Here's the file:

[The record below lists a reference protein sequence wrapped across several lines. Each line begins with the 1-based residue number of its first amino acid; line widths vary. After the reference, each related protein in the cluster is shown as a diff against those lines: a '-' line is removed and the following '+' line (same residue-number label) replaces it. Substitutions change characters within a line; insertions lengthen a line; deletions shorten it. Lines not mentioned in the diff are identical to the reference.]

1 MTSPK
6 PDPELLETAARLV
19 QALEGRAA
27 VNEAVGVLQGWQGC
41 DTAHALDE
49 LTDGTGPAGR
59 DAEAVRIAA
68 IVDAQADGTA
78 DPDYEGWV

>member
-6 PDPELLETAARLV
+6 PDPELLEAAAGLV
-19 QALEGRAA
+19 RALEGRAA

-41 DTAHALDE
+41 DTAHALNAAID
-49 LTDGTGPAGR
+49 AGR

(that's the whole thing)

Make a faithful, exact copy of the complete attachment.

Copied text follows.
[The record below lists a reference protein sequence wrapped across several lines. Each line begins with the 1-based residue number of its first amino acid; line widths vary. After the reference, each related protein in the cluster is shown as a diff against those lines: a '-' line is removed and the following '+' line (same residue-number label) replaces it. Substitutions change characters within a line; insertions lengthen a line; deletions shorten it. Lines not mentioned in the diff are identical to the reference.]

1 MTSPK
6 PDPELLETAARLV
19 QALEGRAA
27 VNEAVGVLQGWQGC
41 DTAHALDE
49 LTDGTGPAGR
59 DAEAVRIAA
68 IVDAQADGTA
78 DPDYEGWV

>member
-6 PDPELLETAARLV
+6 PDPELLEAAAGLV
-19 QALEGRAA
+19 RALEGRAA

-41 DTAHALDE
+41 DTAHALNAAID
-49 LTDGTGPAGR
+49 AGR